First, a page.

That’s What Friends Are For: Review

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That’s What Friends Are For
by Kenneth Sean Campbell
CreateSpace

Reviewed by John Francis Leonard

LGBTQ people have families, of course. But for us, the families we create from among our friends are just as important as those from which we are issued. At no time was this truer than during the days of the early AIDS pandemic. People with AIDS were not only often rejected by their biological families, for both the disease and their orientation, they were rejected by much of the public and by a heartless administration. Faced with this rejection, this neglect, we banded together to take care of our own. In Kenneth Sean Campbell’s That’s What Friends Are For, a group of four friends—Jordan, Rush, Hugo, and Bliss—love and fight through what is undoubtedly the most seminal and challenging period of gay history.

In his foreword, Campbell writes about how personal this novel is to him, its events drawn from history and its characters, from his own life. The foundation of the book, and the device by which these four men come together is Alcoholics Anonymous. In the early eighties, his characters, in a seeming reaction to the excesses of gay life of the seventies, land on AA’s safe shores for help and comfort with their addictions. Campbell drives the plot of this novel and binds its narrative with AA. How the four friends cope with the challenges that lie ahead is very much rooted in the organization’s fellowship. This fills out the narrative beautifully and really is the glue that holds their story together because, for all four, there are rougher times yet to come. Each of the men takes the name within their group of one of the fictional characters of the eighties hit, The Golden Girls, and it was touching to remember what a cultural touchstone that series was for gay men during those often bleak years. This is a novel that can be called dramatic and sentimental, but this was a dramatic time and the novel’s sentiment is beautiful. That’s What Friends Are For is a poignant story set in one of the epicenters of the AIDS crisis, the beautiful city of San Francisco. It is a fitting memorial for so many who were gone far too soon.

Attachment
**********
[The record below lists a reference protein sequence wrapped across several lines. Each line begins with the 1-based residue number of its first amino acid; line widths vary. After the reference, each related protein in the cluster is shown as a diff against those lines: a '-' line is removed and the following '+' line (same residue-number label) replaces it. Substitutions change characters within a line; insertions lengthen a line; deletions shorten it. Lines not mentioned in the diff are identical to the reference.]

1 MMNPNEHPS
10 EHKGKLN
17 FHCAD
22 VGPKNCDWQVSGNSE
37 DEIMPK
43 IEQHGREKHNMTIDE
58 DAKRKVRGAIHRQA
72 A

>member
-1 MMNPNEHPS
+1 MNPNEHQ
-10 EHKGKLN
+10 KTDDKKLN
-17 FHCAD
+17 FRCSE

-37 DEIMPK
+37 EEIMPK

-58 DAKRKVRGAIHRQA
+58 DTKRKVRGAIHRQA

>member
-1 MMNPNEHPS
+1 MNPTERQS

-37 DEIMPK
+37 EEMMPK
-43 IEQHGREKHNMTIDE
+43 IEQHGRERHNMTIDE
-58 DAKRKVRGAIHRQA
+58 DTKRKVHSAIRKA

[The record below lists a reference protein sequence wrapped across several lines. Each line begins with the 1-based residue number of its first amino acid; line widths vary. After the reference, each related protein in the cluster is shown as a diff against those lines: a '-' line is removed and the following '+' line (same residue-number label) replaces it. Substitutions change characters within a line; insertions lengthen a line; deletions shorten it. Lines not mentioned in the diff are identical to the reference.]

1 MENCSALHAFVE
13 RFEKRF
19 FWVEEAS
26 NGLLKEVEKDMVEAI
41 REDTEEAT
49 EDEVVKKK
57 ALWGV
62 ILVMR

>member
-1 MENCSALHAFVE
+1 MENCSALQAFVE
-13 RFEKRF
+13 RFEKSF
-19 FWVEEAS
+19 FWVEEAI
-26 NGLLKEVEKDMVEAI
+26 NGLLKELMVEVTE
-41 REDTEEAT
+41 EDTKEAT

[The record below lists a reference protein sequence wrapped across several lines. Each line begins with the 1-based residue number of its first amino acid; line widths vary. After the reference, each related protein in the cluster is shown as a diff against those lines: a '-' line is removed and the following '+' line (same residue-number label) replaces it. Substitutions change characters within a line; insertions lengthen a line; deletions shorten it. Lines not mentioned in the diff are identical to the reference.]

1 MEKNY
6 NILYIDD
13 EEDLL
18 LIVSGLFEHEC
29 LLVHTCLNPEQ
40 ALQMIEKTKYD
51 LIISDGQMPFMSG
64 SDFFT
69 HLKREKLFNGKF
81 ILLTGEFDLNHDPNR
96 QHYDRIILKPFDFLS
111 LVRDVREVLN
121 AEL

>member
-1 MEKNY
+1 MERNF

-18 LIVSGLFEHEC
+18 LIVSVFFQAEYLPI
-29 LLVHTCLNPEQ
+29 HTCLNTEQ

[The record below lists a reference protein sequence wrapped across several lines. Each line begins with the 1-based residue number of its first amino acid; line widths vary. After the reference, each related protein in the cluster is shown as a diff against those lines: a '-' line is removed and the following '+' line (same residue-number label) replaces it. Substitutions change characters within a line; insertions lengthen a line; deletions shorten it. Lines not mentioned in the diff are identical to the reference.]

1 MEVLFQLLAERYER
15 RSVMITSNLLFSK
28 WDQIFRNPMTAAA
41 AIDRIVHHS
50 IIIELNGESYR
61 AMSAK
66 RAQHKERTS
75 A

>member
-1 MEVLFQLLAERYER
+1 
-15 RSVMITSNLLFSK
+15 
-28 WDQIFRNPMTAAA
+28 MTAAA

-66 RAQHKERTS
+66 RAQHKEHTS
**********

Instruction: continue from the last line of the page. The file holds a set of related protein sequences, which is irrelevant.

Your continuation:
John Francis Leonard is an advocate and writer, as well as a voracious reader of literature, which helps to feed his love of the English language. He has been living with HIV for thirteen years and he is currently at work on his first novel, Fools Rush In. His fiction has been published in the ImageOutWrite literary journal and he writes reviews for Lambda Literary. Follow him on Twitter @JohnFrancisleo2.